Dockerhub is like GitHub for Docker containers. You can sign up for free and get unlimited public repos and one private repo. This is great for developers like me who want to make their containers easily accessible for everyone. Enterprises probably don’t want to have their containers on a public share. They can either buy an enterprise plan or they can use a private registry like Azure Container Registry (ACR).
In this post, I will talk about the advantages of Azure Container Registry and show you how to configure your microservice and Kubernetes cluster to run images from ACR and run them in your cluster.
What is Azure Container Registry (ACR)
Azure Container Registry is a private container registry that allows you to build and store your images, replicate them around the globe and also scan for vulnerabilities. ACR comes in three pricing tiers: Basic, Standard, and Premium. The main difference between them is the amount of included storage and the number of webhooks you can use. Additionally, the premium tier supports geo-replication. This means that your images are still available when a data center goes down. Furthermore, it allows for faster startup times because the needed image is closer to the destination. This is only the case if you operate globally.
Microsoft recommends using the premium tier. At first glance, you might think that the price difference is massive (0.141€ for Basic, 0.563€ for Standard, 1.406€ for Premium per day) but in the end, you pay 4.37€ for the Basic tier compared to 43.59€ for the Premium tier.
Create an Azure Container Registry in the Azure Portal
In the Azure Portal, search for Container registries and then click on Create container registry.
Select a subscription, resource group, location, and SKU. For the demo, I am using Basic. Provide a unique name for your ACR and then click on Create.
Upload an Image to the Azure Container Registry
To upload an image to the new ACR, you have two options: importing the image from Dockerhub or uploading it from a CI/CD pipeline (or manually).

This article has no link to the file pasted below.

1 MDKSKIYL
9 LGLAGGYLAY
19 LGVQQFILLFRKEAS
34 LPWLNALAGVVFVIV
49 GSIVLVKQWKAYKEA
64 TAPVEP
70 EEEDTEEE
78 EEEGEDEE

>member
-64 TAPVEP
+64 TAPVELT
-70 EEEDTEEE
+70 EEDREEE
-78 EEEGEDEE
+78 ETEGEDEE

Import an Image from Dockerhub into ACR
Importing an image is a good way to get started fast but I would recommend using the CI/CD pipeline approach in the next section. To import the image, use the following Azure CLI command:
az login az acr import --name microservicedemo --source docker.io/wolfgangofner/orderapi:latest --image orderapi:latest
The first line logs you into your Azure subscription and the second one takes the name of your ACR, the source image from Dockerhub, and the image name which will be created in ACR.
Upload a Docker Image using Azure DevOps Pipelines
You can find the code of the demo on Github.
The better approach to uploading is an automated Azure DevOps pipeline. In my previous demos, I already created tasks to build and publish the image to Dockerhub. I will update these tasks to a new version (v2 instead of v1) and add more parameters, so you can easily switch between ACR and Dockerhub.
Create a Service Connection to your ACR
Before you can upload images to ACR, you have to create a Service Connection. In your Azure DevOps project, click on Project settings and then on Service connections.
On the Service connections tab, click on New service connection and search for docker registry.
On the next tab, select Azure Container Registry, your subscription, and your ACR. Provide a name and remember it because you will need it later in your pipeline.
Update the CI/CD Pipeline to use the new Service Connection
You can find the Docker tasks in the DockerBuildAndPush.yml template. The original Docker build task looks as follow: